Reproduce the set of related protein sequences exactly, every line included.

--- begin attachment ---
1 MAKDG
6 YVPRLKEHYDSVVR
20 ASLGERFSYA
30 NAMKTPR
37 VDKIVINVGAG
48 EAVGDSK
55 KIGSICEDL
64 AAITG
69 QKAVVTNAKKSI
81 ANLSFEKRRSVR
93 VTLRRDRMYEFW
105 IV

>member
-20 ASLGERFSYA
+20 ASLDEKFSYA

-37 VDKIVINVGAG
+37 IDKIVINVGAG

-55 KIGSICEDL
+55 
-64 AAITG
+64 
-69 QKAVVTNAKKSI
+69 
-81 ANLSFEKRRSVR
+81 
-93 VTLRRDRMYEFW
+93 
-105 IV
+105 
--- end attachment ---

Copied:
1 MAKDG
6 YVPRLKEHYDSVVR
20 ASLGERFSYA
30 NAMKTPR
37 VDKIVINVGAG
48 EAVGDSK
55 KIGSICEDL
64 AAITG
69 QKAVVTNAKKSI
81 ANLSFEKRRSVR
93 VTLRRDRMYEFW
105 IV

>member
-20 ASLGERFSYA
+20 ASLDEKFSYA

-37 VDKIVINVGAG
+37 IDKIVINVGAG

-55 KIGSICEDL
+55 
-64 AAITG
+64 
-69 QKAVVTNAKKSI
+69 
-81 ANLSFEKRRSVR
+81 
-93 VTLRRDRMYEFW
+93 
-105 IV
+105 